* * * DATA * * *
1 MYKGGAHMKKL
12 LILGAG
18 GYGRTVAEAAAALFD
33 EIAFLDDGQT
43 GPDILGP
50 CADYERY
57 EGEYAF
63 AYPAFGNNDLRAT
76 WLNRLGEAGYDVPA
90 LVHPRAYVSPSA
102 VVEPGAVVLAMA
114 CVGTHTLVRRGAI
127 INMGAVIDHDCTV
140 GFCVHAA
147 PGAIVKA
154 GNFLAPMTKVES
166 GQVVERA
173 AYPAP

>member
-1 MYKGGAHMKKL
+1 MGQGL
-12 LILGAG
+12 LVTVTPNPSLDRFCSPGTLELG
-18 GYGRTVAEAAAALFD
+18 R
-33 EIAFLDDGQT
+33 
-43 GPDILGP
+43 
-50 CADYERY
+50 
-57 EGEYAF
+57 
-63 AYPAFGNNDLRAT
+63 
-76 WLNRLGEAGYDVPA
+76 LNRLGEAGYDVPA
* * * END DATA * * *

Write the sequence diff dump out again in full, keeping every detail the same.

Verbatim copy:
1 MYKGGAHMKKL
12 LILGAG
18 GYGRTVAEAAAALFD
33 EIAFLDDGQT
43 GPDILGP
50 CADYERY
57 EGEYAF
63 AYPAFGNNDLRAT
76 WLNRLGEAGYDVPA
90 LVHPRAYVSPSA
102 VVEPGAVVLAMA
114 CVGTHTLVRRGAI
127 INMGAVIDHDCTV
140 GFCVHAA
147 PGAIVKA
154 GNFLAPMTKVES
166 GQVVERA
173 AYPAP

>member
-1 MYKGGAHMKKL
+1 MGQGL
-12 LILGAG
+12 LVTVTPNPSLDRFCSPGTLELG
-18 GYGRTVAEAAAALFD
+18 R
-33 EIAFLDDGQT
+33 
-43 GPDILGP
+43 
-50 CADYERY
+50 
-57 EGEYAF
+57 
-63 AYPAFGNNDLRAT
+63 
-76 WLNRLGEAGYDVPA
+76 LNRLGEAGYDVPA